Traveling Miles

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She jolted back to consciousness as the ground swayed and clacked beneath her back. Her breath came in pants as the inevitable questions ran through her mind. “Where am I? What happened? Where did that monster go? How am I still alive?” She eased herself to a sitting position as her vision cleared, and the pounding in her head lowered its volume to a dull roar. A quick look around told her that she was on a moving train, hurtling along on a set of unknown tracks, at a speed that made her stomach cramp in fear.

She pulled herself to her feet, gripping an empty seat for support, just as a jet of steam shot past the window with a hiss. She squeaked as her knees went weak, but managed to stay upright. “We’re going to crash,’ she muttered. “We’re going to crash and I’m going to die.”

“Do not worry, Deja,” said a voice very near her ear. “We will not harm you. Not unless the Master says.” Releasing an undignified yelp, Deja spun and scrambled backward, away from the sudden presence. Her mouth went dry, and alarm bells clanged in her head as her eyes struggled to make sense of what she was seeing.

The being … creature … thing was an elongated shadow, standing nearly eight feet high. It’s head scraped the ceiling at an angle, making an unpleasant scritching sound as it moved closer. It lifted an appendage, an arm, Deja assumed, and beckoned toward her with sharp, curved talons instead of the hands she expected to see. 

“We will not harm you,” it repeated itself with a gravelly voice. “Master says to sit and relax for the journey.”

“What journey?” Deja croaked. She coughed and swallowed to clear her throat. “What journey?” she asked again. “Where are you taking me?”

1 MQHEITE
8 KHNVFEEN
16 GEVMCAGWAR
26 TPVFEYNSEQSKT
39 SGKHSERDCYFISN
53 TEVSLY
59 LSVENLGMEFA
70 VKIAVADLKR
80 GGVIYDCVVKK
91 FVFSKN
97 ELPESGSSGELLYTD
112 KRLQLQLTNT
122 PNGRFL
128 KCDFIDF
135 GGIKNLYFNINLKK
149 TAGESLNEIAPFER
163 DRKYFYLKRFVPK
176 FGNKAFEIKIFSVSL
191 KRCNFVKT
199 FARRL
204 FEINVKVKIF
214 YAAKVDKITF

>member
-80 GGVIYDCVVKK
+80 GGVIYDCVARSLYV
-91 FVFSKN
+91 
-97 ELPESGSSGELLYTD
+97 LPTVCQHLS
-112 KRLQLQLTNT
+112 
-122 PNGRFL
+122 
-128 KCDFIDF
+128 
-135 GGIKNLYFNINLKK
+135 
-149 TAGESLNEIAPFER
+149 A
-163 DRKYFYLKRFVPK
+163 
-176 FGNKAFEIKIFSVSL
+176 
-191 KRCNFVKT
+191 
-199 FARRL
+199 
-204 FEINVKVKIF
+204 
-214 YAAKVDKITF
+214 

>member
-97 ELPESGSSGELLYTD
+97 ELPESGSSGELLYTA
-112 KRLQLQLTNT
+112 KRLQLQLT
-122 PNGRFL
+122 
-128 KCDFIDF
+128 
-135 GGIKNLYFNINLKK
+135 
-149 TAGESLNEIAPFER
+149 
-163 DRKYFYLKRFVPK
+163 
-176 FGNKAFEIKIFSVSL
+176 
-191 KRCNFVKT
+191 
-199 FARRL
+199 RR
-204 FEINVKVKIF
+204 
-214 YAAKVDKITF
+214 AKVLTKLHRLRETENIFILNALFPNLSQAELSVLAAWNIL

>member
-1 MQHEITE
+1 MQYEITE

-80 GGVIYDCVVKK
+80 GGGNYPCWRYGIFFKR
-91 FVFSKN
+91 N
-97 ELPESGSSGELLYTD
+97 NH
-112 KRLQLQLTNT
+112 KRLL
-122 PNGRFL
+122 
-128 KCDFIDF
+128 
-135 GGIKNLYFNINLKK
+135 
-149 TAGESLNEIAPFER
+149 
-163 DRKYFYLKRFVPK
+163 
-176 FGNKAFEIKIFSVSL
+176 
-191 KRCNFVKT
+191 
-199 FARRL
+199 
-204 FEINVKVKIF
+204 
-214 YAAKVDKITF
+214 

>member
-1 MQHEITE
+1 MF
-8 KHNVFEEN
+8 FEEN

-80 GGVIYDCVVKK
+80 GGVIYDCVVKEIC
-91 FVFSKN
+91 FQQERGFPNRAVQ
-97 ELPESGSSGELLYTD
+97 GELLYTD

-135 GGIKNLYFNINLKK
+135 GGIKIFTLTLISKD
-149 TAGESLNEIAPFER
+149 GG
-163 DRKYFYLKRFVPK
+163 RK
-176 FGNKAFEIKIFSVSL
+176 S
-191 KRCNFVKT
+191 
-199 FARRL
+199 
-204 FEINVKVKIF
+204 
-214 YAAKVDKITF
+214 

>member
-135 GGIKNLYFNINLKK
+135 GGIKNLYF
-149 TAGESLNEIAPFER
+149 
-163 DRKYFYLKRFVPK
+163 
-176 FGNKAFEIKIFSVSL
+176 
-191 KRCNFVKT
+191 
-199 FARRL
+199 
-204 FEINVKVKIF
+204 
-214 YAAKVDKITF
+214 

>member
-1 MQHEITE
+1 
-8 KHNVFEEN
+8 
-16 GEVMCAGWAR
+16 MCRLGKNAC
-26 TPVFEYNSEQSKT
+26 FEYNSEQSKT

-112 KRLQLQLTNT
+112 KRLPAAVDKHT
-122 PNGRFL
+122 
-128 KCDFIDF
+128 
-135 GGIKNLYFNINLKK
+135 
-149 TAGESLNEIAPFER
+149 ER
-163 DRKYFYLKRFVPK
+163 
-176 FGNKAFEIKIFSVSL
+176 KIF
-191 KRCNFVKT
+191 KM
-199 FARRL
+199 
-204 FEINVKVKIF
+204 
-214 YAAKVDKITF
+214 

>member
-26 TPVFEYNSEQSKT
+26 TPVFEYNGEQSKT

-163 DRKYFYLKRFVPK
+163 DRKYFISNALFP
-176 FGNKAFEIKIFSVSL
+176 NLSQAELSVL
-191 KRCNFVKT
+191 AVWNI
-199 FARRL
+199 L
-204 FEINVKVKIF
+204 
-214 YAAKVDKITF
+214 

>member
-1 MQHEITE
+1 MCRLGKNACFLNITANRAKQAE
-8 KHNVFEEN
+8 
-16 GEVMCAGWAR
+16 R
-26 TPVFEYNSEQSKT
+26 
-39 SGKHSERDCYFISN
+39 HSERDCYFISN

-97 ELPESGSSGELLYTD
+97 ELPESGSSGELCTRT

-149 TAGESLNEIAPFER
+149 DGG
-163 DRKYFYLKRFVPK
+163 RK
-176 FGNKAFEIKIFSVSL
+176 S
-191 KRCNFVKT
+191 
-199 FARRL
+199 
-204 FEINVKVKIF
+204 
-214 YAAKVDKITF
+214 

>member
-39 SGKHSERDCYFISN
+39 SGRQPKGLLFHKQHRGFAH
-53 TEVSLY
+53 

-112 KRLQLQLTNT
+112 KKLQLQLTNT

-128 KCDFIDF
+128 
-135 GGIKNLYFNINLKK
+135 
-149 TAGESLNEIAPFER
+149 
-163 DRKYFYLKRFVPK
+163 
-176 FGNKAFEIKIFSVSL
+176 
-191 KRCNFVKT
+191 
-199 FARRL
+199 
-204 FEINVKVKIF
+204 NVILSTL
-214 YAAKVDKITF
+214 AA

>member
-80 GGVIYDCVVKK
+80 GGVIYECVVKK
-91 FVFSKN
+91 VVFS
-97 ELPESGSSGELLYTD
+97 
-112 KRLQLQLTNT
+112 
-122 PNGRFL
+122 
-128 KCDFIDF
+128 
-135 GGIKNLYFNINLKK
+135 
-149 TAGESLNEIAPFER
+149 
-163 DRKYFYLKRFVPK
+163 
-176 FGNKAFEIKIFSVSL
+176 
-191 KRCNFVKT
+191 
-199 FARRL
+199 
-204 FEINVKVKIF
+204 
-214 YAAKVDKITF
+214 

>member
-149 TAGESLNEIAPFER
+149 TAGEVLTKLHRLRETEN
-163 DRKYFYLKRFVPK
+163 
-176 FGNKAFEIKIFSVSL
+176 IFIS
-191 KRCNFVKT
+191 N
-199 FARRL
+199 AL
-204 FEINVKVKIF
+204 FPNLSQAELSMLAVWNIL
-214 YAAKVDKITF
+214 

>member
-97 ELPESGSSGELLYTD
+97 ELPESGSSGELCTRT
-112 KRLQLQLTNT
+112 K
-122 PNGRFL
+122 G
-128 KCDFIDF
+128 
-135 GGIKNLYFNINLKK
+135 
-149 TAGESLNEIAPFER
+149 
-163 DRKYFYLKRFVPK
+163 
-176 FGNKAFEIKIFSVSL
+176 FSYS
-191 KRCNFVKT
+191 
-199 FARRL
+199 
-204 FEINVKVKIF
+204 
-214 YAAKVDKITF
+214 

The creature made a noise of distress. “You have no recall. We have damaged you without permission. Master will be most displeased with us.” It raised its talon-hand and struck itself in the face. “Master will be displeased with us!” Dark liquid splattered the walls and floor, glowing briefly before vanishing. Another jet of steam blew past the window, fogging the glass and partially obscuring the view, as Deja cycled through several emotions at the scene in front of her.

A strange whine and click distracted her. She turned her attention to the window, since the sound seemed to be coming from outside. Deja squinted at the figures in the distance, eyes widening in disbelief as four pale, translucent horses galloped alongside the speeding train. Shaking her head wildly, Deja gave up trying to stand, and collapsed into the first seat she came to. 

“This can’t be real,” she whimpered. “Things like this only happen in books. Wait a minute,” she said, snapping her fingers. “BOOKS! I knew this seemed familiar. I was writing this story!” She giggled. “This is only a dream. I’m fine. I’ll wake up any second now.”

“ARE YOU SURE ABOUT THAT, DEJA?” a frighteningly familiar voice boomed. 

The shadow creature dropped to its knees. “Master! Please forgive us! She is damaged!”

Deja stared, helpless and scared, as a perfect copy of herself arose from the floor of the train. “Honey,” called the apparition, “I’m home.”


Sumayyah Talibah 12 May 2019 * Originally published on the now-defunct (as of 24 January 2020) Narrative.org

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